An Introduction to Doing Business in Vietnam 2021Published: January 2021
An Introduction to Doing Business in Vietnam 2021 will provide readers with an overview of the fundamentals of investing and conducting business in Vietnam. 2020 is a year businesses are unlikely to forget due to the pandemic that disrupted global supply chains resulting in significant businesses losses. Our business guide takes these factors into account and also includes steps on how to set up in Vietnam, Vietnam’s free trade agreements, major taxes, accounting and bookkeeping, hiring staff, employment contracts, and tax obligations for company employees.
ShareTell a Friend
2020 is a year that businesses are unlikely to forget. It started with the COVID-19 pandemic, restricting travel, disrupting global supply chains, and causing large scale unemployment due to significant losses incurred by global organizations. Vietnam was no different with data showing that the country’s GDP grew by just 1.81 percent in the first half of the year compared with a pre-COVID projection of 6.8 percent in 2020.
In terms of its response to the coronavirus outbreak, Vietnam was among the first few countries to shut its borders and stop international flights. It also invested in aggressive contact tracing, testing for the virus, quarantining of suspected and confirmed cases, and effectively mobilized state agencies. The result was that Vietnam was able to lift its lockdown early, resuming economic activity earlier than most countries. Vietnam is also been one of the few countries that achieved net positive growth during the pandemic with GDP growth of 2.91 percent in 2020.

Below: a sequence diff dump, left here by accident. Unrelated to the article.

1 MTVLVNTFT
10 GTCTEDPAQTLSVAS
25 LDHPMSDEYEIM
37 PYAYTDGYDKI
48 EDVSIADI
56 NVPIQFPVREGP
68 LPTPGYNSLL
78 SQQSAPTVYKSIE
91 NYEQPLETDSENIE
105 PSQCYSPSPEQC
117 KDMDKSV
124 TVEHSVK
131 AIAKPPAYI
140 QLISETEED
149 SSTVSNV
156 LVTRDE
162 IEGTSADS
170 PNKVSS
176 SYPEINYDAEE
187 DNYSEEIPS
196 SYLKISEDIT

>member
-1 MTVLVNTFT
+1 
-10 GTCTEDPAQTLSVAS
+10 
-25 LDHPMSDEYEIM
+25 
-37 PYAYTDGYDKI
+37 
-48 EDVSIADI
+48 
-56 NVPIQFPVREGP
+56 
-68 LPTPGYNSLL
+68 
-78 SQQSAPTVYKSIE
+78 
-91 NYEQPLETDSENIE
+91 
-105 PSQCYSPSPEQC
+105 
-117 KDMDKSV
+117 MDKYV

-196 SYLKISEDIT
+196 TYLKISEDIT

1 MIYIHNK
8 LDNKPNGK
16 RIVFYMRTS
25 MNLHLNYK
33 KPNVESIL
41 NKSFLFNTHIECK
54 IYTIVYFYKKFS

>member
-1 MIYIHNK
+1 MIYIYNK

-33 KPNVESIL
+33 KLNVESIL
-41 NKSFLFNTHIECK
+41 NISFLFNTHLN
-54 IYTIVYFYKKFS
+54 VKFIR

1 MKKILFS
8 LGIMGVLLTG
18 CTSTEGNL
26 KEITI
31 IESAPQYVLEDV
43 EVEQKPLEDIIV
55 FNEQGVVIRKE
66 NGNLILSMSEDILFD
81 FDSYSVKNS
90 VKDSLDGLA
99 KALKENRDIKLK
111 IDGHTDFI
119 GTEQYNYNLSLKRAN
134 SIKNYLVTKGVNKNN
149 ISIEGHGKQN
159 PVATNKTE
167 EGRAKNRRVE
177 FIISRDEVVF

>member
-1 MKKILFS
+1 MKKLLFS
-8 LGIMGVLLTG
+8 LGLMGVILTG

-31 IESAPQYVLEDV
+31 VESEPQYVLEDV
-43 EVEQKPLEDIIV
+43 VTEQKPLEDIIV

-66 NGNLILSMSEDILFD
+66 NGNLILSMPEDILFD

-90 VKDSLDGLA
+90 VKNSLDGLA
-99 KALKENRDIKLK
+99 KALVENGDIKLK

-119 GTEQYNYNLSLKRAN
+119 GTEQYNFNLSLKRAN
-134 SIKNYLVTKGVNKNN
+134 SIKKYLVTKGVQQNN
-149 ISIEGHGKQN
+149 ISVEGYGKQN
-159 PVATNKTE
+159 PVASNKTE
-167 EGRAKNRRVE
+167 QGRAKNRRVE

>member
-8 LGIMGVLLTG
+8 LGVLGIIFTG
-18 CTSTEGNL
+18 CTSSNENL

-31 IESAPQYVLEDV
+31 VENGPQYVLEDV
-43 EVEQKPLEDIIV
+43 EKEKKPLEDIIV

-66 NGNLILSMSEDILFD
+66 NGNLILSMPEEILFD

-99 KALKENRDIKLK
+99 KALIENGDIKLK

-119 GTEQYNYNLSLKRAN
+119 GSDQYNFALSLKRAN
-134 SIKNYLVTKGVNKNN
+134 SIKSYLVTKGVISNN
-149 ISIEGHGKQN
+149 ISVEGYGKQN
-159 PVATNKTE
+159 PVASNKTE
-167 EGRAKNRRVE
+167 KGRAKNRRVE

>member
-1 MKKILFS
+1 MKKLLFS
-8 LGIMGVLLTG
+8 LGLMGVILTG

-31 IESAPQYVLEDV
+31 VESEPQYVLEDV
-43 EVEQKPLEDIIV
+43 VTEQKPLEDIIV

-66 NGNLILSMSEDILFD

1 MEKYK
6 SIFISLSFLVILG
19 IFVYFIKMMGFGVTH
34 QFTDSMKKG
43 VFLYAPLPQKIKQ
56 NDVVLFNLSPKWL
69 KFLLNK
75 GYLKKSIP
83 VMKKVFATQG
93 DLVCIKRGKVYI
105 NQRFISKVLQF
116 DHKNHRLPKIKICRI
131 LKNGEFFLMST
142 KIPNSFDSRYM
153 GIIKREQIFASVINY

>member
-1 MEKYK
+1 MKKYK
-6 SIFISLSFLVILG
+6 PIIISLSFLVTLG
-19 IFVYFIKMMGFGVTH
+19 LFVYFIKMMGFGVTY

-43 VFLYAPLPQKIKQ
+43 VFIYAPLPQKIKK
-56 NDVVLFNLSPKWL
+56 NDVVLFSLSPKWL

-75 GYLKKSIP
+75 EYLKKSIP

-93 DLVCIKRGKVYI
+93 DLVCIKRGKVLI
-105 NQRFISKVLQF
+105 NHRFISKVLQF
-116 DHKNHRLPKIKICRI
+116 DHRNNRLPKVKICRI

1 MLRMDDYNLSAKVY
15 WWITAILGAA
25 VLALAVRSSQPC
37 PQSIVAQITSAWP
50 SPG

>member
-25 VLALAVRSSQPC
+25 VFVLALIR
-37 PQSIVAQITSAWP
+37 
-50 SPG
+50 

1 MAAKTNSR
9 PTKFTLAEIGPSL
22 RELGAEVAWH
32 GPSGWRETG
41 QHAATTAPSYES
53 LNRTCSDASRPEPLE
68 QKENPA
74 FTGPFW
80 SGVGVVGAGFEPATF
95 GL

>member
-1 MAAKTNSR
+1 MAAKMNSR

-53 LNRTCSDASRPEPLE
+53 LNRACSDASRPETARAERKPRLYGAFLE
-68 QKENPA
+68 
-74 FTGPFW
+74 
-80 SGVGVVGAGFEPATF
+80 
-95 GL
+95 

This is why, despite the impact of COVID-19, the Asian Development Bank still forecasts Vietnam to be one of the fastest growing economies in Southeast Asia while the World Bank observes that Vietnam’s economy is resilient with GDP bouncing back to 6.8 percent in 2021. In the first half of 2020, Vietnam also rose to become the second biggest supplier to the US after China, emerging as a prominent beneficiary of the ongoing US-China trade hostilities.
Since Vietnam has been able to contain the pandemic better than most countries, it is no surprise that foreign investors remain keen on doing business in the country. In addition to building the country’s export capacity through the private sector, the government has pursued strategies to join several free trade agreements such as the EU-Vietnam free trade agreement (EVFTA).
All these factors make Vietnam an attractive destination for business, and businesses are optimistic for 2021. However, challenges remain such as bureaucracy, language barriers, supply chain constraints, grey areas in regulations, and infrastructure. We hope this business guide will provide investors with an insight into key aspects of undertaking and doing business in Vietnam and help you make an informed decision when beginning your operations in Vietnam.